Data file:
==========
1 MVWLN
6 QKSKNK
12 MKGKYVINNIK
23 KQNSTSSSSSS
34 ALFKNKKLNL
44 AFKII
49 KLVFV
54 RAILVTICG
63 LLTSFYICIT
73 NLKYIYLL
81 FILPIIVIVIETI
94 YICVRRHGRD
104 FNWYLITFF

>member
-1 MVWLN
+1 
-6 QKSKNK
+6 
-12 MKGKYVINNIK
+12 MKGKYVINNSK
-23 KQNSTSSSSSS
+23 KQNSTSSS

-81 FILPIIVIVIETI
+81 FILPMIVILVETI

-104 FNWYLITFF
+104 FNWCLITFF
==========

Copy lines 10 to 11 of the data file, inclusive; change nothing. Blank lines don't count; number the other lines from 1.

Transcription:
73 NLKYIYLL
81 FILPIIVIVIETI